5 Highlights in 5 Days on Cebu Island, Philippines

I had spent so many hours going through blog posts about Bali – what to do, where to stay, what to expect – checking and rechecking booking sites for the accommodations, and had not worried at all about our time in Kuala Lumpur (as we would be hosted by family), that finally standing in line to board our Air Asia flight to Cebu City in the Philippines actually caught me off guard. To be honest I found it even a bit hard getting sincerely excited, because I had no idea what to be excited about. I had no idea what to expect.

And then after a surprisingly smooth 3 hours and 40 minutes we landed on Filipino soil and the adventure that was Cebu Island washed over us like a tidal wave. The joys of being there hit us quick without time to adjust to it and we (Joel more particularly) fell in love almost instantaneously. It’s a bit futile to emphasise 5 highlights of our brief time on Cebu Island because it was really all good. But I had to organise a million highlights somehow:



When I say lap of luxury I mean a large air-conditioned room with a door in between the toilet and the shower head in a 3-star hotel opposite a huge air-conditioned mall. This might be silly, but it was a real treat to check in to this large room with the prospects of taking a nap and not waking up super early and going to see a movie and maybe buying a new fresh and clean shirt at H&M. I am sure you can stay like this – or some version of this – everywhere we’ve been, but the Philippines we’ve seen makes Bali look like a built up resort. It’s rough around the edges. The tourist infrastructure is there, but not nearly as plugged in or consistent as in Bali.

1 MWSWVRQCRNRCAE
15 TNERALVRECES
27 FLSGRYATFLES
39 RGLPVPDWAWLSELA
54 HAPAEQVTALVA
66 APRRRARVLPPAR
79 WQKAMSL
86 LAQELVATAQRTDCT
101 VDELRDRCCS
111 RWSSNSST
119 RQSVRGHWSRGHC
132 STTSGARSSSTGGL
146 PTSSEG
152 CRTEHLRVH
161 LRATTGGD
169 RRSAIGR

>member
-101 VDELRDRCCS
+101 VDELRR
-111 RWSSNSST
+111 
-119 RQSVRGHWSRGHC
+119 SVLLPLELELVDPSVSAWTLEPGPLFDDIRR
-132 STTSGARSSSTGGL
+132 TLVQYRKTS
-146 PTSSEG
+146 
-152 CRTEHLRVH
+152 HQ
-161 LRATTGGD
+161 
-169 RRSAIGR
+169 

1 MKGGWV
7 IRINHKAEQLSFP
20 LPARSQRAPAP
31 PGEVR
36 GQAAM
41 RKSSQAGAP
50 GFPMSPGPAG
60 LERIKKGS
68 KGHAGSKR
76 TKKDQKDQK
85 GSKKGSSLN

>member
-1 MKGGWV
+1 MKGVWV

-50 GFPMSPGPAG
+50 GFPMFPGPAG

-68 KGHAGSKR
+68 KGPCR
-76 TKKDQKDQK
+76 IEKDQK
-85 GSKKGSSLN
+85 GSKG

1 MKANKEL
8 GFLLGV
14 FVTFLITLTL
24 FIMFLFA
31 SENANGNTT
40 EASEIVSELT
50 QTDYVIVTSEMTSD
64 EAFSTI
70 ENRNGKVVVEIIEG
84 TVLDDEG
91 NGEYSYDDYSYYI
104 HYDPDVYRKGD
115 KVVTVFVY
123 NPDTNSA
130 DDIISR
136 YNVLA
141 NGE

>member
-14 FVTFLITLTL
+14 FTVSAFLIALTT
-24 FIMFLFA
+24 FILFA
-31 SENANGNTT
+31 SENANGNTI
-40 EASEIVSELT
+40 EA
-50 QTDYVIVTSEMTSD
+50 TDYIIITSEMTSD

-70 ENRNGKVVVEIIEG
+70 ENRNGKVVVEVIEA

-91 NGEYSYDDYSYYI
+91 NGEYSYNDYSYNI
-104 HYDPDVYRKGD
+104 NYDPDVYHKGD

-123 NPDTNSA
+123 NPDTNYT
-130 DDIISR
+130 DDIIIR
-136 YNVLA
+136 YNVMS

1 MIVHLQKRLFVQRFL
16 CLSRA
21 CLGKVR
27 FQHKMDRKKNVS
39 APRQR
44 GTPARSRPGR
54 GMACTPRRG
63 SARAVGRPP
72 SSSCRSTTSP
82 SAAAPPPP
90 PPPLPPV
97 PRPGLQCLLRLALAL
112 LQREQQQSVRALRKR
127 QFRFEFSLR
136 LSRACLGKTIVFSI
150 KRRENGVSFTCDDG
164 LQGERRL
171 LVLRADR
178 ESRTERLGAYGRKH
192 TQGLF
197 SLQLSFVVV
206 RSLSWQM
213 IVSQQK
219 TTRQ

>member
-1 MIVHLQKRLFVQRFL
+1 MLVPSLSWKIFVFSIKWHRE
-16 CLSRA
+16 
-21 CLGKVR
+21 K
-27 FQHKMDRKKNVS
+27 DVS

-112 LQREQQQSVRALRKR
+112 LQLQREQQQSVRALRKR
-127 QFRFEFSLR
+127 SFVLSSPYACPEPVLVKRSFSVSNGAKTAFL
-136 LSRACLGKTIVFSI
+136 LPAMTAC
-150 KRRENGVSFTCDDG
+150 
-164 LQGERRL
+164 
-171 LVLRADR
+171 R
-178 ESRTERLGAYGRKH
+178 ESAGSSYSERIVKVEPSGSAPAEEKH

It’s only been a bit more than a week since we spent a lot of our time in malls in Kuala Lumpur, but our time on the Filipino islands was so opposite of this that going into this mall almost felt like a new exciting experience.

We had big giant burritos, stocked up with a box of popcorn, and got in line to see a movie (Venom, it was bad but we didn’t care) in an air-conditioned theatre.

That is luxury.



The Airbnb review read: “She invited us to sing karaoke with her friends…we had so much fun”

Uhm yes. Done. Booked.

Joel messaged her and said: “we want to go karaoke with you and your friends!” Whereupon she almost immediately replied: “I won’t be there, but my staff will take you.”

No sooner did we get our key to our room than one of the staff members excitedly stated that ‘a driver will take us to dinner and then come back and pick her up and then we go to karaoke and band.’

Lol okay.

So after dinner she took us to a local hangout called Zola Lola’s Restobar, where a band was just starting to warm up under a mix of glowing purple lights and flashing dance strobes. About twenty other locals sat around in plastic lawn chairs working on their first or second beers. There was a semi-open area for the band and a closed room for the karaoke. There was one guy in the karaoke room apart from the sound guy who was singing a Filipino song. So our Airbnb host decided we should skip Karaoke and support the band instead – she seemed super excited about requesting songs. Ten minutes later another staff member from the Airbnb brought a Japanese guy who was also staying there that night and they joined our table. So there we were, with another tourist and our tricycle driver and our Airbnb hosts, drinking beers, and requesting ‘Losing My Religion’ and singing along as one of the singer’s belted out ‘I will Survive’ with some notable skill.

It was fun.

We forced ourselves to leave around 10.30pm (sadly before I could see if they were going to try our requested ‘Kiss from a Rose’), because we had to get up super early for what would be one of the most incredible moment of our lives (read on).

Requesting songs with our airbnb host

“That’s me in the corner; that’s me in the spot.light; losing my religion!”